Chow Tai Fook, the Hong Kong-based company that is the world’s biggest jeweller by market capitalisation, reported that some stores in areas popular with mainland Chinese tourists had sold out of gold bars. It also stated that demand had not been this strong for gold products since the late 1980s.
At the same time, lines of people wanting to buy gold bars at Beijing’s largest gold store, Caibai, stretched as long as 10 metres last Friday.
Shanghai Night Trading
Meanwhile a week after the Shanghai Futures Exchange (ShFE) introduced night trading, trading volumes for gold and silver have jumped to record highs driven by a surge in investment and hedging demand. Daily transactions for gold rose by nearly a quarter to a record of 595,642 lots on Thursday, versus an average of 483,529 lots in June. Daily volume for the silver contract surged roughly six-fold from a week ago to 2.23 million lots on Thursday.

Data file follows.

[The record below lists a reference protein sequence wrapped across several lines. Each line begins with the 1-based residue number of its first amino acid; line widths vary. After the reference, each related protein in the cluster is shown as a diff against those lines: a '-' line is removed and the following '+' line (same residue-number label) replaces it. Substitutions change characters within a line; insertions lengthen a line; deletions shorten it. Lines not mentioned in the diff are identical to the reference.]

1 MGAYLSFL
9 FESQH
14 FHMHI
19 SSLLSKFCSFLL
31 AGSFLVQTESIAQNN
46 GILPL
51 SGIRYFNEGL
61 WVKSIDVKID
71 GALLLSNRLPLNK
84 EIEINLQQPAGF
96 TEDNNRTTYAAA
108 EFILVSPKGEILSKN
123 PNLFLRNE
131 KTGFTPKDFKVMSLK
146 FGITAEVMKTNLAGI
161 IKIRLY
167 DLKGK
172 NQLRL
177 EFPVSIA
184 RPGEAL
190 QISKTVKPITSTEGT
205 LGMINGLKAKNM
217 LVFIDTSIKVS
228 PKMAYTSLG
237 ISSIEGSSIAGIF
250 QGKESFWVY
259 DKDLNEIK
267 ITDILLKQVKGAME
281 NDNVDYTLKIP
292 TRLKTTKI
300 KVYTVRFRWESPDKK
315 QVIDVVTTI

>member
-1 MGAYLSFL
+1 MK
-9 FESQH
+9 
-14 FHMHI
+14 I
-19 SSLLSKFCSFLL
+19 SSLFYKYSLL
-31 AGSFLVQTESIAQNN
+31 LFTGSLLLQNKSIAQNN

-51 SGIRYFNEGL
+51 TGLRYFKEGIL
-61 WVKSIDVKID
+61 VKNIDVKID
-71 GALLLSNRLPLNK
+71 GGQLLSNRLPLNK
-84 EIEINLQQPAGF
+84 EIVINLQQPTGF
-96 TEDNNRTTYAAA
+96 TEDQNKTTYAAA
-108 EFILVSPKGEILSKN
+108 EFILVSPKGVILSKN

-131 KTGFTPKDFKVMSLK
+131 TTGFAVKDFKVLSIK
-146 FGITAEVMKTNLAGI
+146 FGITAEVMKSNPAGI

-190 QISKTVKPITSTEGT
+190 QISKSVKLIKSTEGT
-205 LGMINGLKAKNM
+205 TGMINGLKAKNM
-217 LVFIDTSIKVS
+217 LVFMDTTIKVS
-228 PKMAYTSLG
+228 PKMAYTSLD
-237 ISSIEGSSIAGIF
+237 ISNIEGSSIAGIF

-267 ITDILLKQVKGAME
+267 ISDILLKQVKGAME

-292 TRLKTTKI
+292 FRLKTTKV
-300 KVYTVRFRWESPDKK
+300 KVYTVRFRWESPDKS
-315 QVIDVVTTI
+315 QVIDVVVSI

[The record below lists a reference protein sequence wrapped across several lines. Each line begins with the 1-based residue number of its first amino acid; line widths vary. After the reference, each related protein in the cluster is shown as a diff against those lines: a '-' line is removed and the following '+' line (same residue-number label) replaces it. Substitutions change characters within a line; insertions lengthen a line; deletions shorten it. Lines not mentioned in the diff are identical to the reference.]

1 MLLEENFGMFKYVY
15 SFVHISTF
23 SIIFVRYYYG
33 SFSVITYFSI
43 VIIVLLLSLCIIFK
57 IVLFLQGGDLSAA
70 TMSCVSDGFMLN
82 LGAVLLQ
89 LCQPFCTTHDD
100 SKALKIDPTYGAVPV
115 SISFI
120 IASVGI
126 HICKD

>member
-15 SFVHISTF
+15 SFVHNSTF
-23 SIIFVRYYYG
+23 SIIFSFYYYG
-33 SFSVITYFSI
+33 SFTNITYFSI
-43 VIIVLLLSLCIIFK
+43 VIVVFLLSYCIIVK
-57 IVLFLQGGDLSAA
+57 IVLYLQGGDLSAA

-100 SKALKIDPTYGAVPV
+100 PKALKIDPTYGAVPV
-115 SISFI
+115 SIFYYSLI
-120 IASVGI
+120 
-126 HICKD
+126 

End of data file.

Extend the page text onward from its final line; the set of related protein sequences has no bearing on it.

Before after-hours trading was launched, investors in China, the world’s second-largest gold importer, were often exposed to global price fluctuations in the U.S. and European markets.
The ShFE’s extended hours run from 9:00 p.m. to 2:30 a.m. local time. Each lot of gold is 1,000 grams and that of silver is 15 kilogrammes.
In the meantime, premiums on gold and silver bullion in China have remained sharply higher than in the United States. Prices for gold of 99.99% purity on the Shanghai Gold Exchange were nearly $30 per ounce higher than London spot prices. Normal premiums in Shanghai are about $5 to $7 an ounce.
Recently, Albert Cheng, managing director for the Far East region of the World Gold Council said. “The current gold supply is getting increasingly constrained while the demand remains strong.” Cheng said gold jewellery factories in China are working at high levels of capacity and 24-hour shifts to meet the demand. Scrap supply is also expected to fall this quarter as lower prices prevent customers from selling their old jewellery.